I normally roll my eyes at companies’ self-aggrandizing marketing ploys, but today I’m making an exception: Today I’m celebrating the 5th-annual World Nutella Day.
I first tasted Nutella in Wesel, Germany about 27 years ago. My host family served it up as breakfast, accompanied only by dry toast and coffee. I was instantly—irretrievably—addicted. I plunged into a (mild) depression when I came home and discovered that Nutella didn’t exist in the States.
Now it does, of course. You can even find it at Target. But it’s not quite the same, somehow. To me the American version seems sweeter, more runny, and less nutty than its European counterpart.
Maybe that’s just an illusion. But for me, that perceived difference has helped Nutella keep its alluring, foreign mystique.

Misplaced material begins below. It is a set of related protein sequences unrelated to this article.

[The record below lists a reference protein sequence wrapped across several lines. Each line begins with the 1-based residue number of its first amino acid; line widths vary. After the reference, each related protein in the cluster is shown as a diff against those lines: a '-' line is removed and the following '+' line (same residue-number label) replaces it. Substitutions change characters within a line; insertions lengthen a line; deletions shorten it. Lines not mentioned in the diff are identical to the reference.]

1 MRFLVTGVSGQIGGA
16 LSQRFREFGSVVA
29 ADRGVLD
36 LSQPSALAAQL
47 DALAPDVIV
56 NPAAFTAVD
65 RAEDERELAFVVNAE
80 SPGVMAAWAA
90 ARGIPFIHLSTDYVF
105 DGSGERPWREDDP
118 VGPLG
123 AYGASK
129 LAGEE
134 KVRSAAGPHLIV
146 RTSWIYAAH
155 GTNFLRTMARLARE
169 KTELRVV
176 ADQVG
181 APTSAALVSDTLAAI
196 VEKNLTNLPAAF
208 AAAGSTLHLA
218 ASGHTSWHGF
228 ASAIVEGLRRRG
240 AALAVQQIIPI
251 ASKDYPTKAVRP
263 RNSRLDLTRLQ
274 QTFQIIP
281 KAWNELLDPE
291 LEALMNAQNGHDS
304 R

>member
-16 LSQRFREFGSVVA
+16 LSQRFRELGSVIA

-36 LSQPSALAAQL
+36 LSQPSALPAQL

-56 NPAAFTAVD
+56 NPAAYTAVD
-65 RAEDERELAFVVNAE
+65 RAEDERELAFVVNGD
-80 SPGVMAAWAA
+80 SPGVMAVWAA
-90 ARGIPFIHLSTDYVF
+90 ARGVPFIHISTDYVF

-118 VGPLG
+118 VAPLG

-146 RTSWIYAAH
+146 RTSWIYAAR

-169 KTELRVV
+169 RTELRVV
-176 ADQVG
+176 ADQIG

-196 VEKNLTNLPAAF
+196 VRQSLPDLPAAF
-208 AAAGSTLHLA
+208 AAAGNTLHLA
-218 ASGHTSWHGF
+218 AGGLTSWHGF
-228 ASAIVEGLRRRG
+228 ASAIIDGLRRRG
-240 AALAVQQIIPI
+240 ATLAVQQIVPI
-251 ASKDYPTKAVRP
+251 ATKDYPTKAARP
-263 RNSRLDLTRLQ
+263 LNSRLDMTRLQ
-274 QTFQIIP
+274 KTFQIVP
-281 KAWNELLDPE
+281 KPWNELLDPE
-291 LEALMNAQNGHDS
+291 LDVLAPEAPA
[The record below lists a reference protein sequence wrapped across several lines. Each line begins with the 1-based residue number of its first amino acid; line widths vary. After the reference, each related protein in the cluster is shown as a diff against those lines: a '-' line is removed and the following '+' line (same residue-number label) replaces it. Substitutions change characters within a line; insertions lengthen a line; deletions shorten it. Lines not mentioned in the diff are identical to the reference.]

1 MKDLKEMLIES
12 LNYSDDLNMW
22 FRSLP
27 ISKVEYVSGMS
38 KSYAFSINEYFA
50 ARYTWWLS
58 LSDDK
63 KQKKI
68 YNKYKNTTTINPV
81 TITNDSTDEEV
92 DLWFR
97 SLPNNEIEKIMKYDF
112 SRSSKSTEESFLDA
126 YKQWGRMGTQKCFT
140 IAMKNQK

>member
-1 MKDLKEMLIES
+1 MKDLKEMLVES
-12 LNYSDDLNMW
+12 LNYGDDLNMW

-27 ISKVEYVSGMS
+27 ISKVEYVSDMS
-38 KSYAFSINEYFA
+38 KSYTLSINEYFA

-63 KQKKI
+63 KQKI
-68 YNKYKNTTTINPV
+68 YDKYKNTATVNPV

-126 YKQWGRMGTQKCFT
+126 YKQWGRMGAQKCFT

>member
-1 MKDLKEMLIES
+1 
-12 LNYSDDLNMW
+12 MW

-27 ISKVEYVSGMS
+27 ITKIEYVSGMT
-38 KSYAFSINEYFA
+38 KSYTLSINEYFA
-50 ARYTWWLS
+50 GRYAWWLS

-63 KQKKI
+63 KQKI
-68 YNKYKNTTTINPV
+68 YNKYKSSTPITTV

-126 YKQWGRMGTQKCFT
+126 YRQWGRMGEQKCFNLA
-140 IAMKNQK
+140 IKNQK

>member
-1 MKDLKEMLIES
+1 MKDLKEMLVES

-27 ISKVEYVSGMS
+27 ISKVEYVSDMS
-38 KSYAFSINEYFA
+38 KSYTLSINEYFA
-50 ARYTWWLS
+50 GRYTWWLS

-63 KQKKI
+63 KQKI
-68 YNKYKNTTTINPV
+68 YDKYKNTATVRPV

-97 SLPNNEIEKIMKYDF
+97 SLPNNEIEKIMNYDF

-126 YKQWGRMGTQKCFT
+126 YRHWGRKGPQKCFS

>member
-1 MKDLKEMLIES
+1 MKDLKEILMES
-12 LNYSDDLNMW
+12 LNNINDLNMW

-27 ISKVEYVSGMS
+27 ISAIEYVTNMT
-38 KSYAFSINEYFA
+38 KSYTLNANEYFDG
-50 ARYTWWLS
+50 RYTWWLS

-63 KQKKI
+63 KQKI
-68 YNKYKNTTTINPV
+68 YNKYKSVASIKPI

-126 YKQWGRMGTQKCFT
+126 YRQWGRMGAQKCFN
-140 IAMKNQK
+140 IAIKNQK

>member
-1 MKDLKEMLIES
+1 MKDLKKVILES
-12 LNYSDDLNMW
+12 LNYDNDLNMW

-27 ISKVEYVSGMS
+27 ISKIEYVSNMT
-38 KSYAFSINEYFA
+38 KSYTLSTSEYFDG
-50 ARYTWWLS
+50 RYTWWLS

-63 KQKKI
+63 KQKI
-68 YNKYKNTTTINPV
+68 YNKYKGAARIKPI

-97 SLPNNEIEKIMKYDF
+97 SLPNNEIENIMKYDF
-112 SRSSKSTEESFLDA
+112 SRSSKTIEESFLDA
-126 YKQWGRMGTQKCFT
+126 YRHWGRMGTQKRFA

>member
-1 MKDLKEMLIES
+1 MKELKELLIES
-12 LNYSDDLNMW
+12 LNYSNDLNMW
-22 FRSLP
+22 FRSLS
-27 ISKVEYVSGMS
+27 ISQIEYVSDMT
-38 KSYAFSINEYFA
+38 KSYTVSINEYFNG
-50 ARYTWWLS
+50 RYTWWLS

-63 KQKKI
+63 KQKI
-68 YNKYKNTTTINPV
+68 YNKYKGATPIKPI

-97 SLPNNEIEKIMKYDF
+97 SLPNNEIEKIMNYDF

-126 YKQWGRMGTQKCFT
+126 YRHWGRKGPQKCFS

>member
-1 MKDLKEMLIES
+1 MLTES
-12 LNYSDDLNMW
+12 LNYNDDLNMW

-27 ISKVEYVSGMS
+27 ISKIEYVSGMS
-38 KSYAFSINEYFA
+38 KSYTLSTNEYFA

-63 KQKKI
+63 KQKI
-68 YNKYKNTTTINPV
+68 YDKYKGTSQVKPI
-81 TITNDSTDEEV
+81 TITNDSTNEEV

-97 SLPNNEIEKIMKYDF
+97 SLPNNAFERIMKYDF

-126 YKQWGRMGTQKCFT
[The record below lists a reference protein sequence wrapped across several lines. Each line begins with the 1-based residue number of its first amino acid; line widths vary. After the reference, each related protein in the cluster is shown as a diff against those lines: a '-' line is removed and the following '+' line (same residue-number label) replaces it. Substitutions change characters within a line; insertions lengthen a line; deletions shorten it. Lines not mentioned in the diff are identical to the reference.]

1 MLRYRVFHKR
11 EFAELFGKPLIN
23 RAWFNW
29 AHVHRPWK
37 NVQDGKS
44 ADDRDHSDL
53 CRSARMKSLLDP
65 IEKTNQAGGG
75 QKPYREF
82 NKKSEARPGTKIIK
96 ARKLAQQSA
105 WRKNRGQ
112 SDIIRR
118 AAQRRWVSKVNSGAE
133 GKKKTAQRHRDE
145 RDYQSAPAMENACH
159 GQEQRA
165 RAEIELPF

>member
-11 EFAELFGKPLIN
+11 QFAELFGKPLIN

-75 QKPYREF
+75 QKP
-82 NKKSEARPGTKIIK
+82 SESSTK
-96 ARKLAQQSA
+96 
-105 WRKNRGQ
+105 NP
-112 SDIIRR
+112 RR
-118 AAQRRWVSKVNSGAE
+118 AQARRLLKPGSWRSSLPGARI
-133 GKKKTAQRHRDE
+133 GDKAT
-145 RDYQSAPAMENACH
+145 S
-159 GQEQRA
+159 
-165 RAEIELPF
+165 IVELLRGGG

In fact, eating a Nutella crêpe in Paris remains among my Top Five Favorite Indulgences. If chocolate-and-hazelnut spread were a religion, a Parisian Nutella crêpe would be my pilgrimage.
If you happen to be in Paris, I recommend the small crêpe stand near the corner of rue de la Harpe and rue St. Séverin. It’s in the heart of the tourist-addled Latin Quarter, but it serves up the best crêpes I’ve ever had. Plus, it’s unlikely to run out of Nutella:
But if—like me—you’re not currently in Paris, here’s a recipe for the next-best thing, courtesy of desserts-recipes.com:
melted unsalted butter (or vegetable oil)
pinch of salt
butter for cooking crepes
| Method :
You’ve actually made fabulous French crepes. Make yourself a cup of espresso with sugar (the French way), and pretend you’re in a Paris cafe while you eat.
I especially love the recipe’s last admonition: “Pretend you’re in a Paris café while you eat.” And pretend that you’re eating European Nutella, too.
Happy World Nutella Day!